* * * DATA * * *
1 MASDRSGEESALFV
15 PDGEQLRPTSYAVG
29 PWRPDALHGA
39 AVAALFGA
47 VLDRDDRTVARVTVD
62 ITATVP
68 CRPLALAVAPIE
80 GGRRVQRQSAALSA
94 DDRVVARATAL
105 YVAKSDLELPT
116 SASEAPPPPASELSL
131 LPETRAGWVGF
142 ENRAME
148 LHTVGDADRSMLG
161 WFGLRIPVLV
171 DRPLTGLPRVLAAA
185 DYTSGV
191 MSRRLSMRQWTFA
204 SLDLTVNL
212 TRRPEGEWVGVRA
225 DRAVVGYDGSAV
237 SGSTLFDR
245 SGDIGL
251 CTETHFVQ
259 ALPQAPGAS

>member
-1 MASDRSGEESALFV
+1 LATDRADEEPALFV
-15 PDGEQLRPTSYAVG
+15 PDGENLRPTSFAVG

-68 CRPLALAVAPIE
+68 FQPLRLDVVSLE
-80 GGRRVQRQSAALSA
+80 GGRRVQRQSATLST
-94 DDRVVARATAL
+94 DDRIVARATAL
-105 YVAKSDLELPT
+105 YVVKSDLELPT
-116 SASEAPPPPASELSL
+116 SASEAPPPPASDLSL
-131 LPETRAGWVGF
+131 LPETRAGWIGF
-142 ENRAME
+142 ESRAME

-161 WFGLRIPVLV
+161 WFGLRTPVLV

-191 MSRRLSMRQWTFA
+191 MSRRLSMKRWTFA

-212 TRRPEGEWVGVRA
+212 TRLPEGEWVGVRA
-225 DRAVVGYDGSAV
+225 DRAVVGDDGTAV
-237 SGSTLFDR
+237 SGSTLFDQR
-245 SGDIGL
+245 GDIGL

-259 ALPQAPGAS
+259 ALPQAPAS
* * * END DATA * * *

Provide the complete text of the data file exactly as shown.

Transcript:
1 MASDRSGEESALFV
15 PDGEQLRPTSYAVG
29 PWRPDALHGA
39 AVAALFGA
47 VLDRDDRTVARVTVD
62 ITATVP
68 CRPLALAVAPIE
80 GGRRVQRQSAALSA
94 DDRVVARATAL
105 YVAKSDLELPT
116 SASEAPPPPASELSL
131 LPETRAGWVGF
142 ENRAME
148 LHTVGDADRSMLG
161 WFGLRIPVLV
171 DRPLTGLPRVLAAA
185 DYTSGV
191 MSRRLSMRQWTFA
204 SLDLTVNL
212 TRRPEGEWVGVRA
225 DRAVVGYDGSAV
237 SGSTLFDR
245 SGDIGL
251 CTETHFVQ
259 ALPQAPGAS

>member
-1 MASDRSGEESALFV
+1 LATDRADEEPALFV
-15 PDGEQLRPTSYAVG
+15 PDGENLRPTSFAVG

-68 CRPLALAVAPIE
+68 FQPLRLDVVSLE
-80 GGRRVQRQSAALSA
+80 GGRRVQRQSATLST
-94 DDRVVARATAL
+94 DDRIVARATAL
-105 YVAKSDLELPT
+105 YVVKSDLELPT
-116 SASEAPPPPASELSL
+116 SASEAPPPPASDLSL
-131 LPETRAGWVGF
+131 LPETRAGWIGF
-142 ENRAME
+142 ESRAME

-161 WFGLRIPVLV
+161 WFGLRTPVLV

-191 MSRRLSMRQWTFA
+191 MSRRLSMKRWTFA

-212 TRRPEGEWVGVRA
+212 TRLPEGEWVGVRA
-225 DRAVVGYDGSAV
+225 DRAVVGDDGTAV
-237 SGSTLFDR
+237 SGSTLFDQR
-245 SGDIGL
+245 GDIGL

-259 ALPQAPGAS
+259 ALPQAPAS